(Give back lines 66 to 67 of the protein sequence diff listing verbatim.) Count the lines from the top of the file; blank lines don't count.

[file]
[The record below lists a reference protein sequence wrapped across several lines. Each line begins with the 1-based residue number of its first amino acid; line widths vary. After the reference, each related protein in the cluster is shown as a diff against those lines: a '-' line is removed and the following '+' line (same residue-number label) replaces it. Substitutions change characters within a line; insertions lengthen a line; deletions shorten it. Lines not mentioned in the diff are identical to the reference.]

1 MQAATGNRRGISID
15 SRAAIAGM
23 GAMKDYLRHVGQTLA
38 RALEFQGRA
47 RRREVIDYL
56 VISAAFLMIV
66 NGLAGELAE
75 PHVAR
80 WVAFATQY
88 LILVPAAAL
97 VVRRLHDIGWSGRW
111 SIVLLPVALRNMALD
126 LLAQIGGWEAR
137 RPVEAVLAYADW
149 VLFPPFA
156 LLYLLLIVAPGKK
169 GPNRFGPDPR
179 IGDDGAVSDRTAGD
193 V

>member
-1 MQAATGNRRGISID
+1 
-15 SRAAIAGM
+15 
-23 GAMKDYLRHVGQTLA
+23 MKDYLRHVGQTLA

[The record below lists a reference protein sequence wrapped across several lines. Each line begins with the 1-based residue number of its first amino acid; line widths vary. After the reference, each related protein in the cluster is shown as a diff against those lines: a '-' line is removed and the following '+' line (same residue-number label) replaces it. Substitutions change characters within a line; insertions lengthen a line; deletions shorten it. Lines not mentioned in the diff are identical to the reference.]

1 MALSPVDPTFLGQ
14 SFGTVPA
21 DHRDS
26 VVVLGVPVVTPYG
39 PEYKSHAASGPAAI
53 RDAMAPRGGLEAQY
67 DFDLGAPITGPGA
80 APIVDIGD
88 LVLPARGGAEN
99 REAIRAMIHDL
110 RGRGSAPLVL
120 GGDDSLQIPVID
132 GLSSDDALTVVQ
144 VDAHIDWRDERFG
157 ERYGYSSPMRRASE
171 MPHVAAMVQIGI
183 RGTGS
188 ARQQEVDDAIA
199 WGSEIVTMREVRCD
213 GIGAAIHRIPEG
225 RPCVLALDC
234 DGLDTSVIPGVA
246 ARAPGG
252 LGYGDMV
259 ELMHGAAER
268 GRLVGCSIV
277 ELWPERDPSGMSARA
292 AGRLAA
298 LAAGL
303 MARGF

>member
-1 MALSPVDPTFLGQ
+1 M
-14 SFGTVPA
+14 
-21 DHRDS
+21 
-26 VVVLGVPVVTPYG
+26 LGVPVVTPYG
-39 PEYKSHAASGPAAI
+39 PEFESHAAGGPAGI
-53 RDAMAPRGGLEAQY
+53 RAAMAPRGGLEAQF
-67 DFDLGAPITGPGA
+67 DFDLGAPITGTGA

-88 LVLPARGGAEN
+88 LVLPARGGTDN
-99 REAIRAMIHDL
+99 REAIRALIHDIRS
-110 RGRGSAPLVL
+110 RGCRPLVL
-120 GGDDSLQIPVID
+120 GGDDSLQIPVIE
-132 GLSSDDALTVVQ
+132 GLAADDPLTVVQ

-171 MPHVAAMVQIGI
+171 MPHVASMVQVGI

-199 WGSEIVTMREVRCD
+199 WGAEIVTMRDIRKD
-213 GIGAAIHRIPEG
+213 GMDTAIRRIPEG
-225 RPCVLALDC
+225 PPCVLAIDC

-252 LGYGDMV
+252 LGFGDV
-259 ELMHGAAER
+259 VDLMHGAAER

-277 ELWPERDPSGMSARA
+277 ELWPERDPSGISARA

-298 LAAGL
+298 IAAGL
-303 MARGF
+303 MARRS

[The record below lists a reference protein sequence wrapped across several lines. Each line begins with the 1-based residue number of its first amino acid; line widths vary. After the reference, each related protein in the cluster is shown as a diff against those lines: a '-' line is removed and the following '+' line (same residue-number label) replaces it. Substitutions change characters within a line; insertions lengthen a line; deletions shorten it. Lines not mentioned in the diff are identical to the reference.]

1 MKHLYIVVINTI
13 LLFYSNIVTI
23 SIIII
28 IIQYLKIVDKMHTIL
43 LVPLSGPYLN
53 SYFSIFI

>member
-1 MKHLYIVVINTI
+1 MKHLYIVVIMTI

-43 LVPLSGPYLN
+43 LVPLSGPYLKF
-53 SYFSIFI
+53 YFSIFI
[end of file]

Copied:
-26 VVVLGVPVVTPYG
+26 LGVPVVTPYG